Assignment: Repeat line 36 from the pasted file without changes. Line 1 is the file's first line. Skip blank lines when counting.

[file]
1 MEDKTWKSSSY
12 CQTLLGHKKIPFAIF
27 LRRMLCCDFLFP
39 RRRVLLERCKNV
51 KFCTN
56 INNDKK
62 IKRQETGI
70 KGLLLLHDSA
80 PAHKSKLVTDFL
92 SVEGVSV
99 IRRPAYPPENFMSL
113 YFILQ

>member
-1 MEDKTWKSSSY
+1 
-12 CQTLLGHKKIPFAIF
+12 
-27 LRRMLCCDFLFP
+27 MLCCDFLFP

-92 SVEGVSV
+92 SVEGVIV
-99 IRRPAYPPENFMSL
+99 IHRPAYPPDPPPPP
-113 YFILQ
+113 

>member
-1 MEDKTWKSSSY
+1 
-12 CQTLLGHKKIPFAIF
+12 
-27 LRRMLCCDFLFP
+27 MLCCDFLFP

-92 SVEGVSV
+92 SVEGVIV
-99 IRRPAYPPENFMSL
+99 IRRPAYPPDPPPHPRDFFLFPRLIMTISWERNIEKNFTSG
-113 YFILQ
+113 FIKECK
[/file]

+99 IRRPAYPPDPPPHPRDFFLFPRLIMTISWERNIEKNFTSG